I keep trying to make this post and it keeps disappearing. Ah well....tomorrow I will try a wifi place with my laptop.
I am doing well, am happy to be here, enjoying every minute of this experience. Well, almost every minute. (Sorry about my typing--their keyboard is very sticky). My days so far have consisted of breakfast with the family at 7, leave at 7:30 and walk to the apartment of my language teacher Tamila where I and my "cluster" --4 other PCVT's (PC Volunteer Trainees) have language class from 8-11:30. I am so0000 glad I took that Russian class. Feel like I am doing pretty well, though on the street and at home it is, of course, pretty impossible to understand and be understood! But a few words get in there now and then. And it is only week 1 we have to keep reminding ourselves.
The rest of the day is spent in working in a larger group with training on community development and meeting with organizations and government groups. I usually walk home around 5 or 6, hang out with the family practicing my language and helping Lena cook, sometimes doing the dishes--Max and I take turns--and studying.
Today (saturday) I went with some of the other PCVT's to visit an old church and monastery and underground caves where the monks used to live. Very very interesting. Chernihiv is one of the oldest cities in Ukraine--900 years old.
Tomorrow I am going to the central library where an English club (Ukrainians practicing their English) is run by a 80 year old PCV here. I wondered into the library at some point this week, and they were very excited to see me--the first Volunteer that had come in they said--and they were looking for volunteers to help with the club. This Sunday they are discussing why there are so many single mothers in Ukraine. Should be really interesting.
Next week is the Ukrainian Orthodox Easter holiday--very big deal here, of course. So should be interesting. My family doesn't seem to be religious, but maybe this is when we will go to church (and I will wear a skirt!)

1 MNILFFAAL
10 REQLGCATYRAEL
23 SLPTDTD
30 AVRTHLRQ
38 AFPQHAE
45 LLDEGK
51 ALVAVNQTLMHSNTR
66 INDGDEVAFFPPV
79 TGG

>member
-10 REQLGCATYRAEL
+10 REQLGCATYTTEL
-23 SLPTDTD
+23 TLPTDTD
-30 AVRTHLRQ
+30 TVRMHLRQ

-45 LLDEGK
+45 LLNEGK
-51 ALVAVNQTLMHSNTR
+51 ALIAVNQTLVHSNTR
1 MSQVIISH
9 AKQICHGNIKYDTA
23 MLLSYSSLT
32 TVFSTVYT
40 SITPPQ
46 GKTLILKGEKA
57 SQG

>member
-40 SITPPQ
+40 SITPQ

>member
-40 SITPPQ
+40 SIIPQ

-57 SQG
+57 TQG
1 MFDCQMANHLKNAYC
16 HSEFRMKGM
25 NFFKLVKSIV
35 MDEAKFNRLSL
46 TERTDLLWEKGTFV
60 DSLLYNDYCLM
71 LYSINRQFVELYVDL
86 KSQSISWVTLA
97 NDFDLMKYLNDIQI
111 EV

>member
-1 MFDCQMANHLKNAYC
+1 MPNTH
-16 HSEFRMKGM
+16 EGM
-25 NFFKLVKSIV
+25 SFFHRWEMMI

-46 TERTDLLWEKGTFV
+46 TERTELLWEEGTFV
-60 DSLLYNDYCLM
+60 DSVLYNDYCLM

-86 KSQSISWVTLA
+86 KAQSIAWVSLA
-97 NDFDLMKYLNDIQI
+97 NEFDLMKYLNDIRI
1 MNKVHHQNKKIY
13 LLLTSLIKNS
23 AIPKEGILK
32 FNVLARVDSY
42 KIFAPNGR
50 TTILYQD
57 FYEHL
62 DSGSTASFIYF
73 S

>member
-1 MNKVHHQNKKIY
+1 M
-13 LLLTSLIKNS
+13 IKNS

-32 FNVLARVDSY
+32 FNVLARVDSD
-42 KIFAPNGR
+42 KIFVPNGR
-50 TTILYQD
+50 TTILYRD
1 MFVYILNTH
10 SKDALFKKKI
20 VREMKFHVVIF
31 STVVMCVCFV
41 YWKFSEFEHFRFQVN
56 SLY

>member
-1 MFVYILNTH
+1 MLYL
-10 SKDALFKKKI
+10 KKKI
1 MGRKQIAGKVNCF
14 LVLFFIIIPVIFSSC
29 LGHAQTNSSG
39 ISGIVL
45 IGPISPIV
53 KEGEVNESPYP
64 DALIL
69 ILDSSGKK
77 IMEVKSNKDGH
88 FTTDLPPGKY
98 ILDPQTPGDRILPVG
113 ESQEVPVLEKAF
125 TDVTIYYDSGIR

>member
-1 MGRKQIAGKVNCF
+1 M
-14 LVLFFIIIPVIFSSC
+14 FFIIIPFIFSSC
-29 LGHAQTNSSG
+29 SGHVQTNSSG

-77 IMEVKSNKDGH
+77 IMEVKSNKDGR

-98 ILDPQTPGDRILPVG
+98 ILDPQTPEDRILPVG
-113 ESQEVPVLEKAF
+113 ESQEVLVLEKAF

There are mostly older PCVT's here--some of them can be a bit whiny about conditions--but mostly they are a good group. Though I actually like best just hanging out at home with my host family. They are such a loving family, it is nice to be around them.
The food is quite good, though heavy of course on some things I don't normally eat. But what is really wonderful to see, is that Lena makes everything from scratch--and I mean everything. Sour cream, fruit juice, all the vegetables and fruits she uses are mostly preserves she made. If she uses walnuts,she cracks them and picks out the nuts. Stuff like that. It's wonderful to see
Trying to do some yoga in the mornings, walk as much as possible. Did have a bad cold a couple of days this week, but feel okay today. Despite missing you all, I am so happy to get to do this.
They did have a display in the library and there was a picture of Itasca. Made me homesick at bit...
One funny incident. On my way home one day, a babushka stopped and asked ME!! for directions. I had to tell her sorry, I'm from america and don't speak russian. All of which I was able to say in Russian so not bad I guess. Though now Tamila says we should say we speak russian a little... very, very little, I would say.
Much love, Barb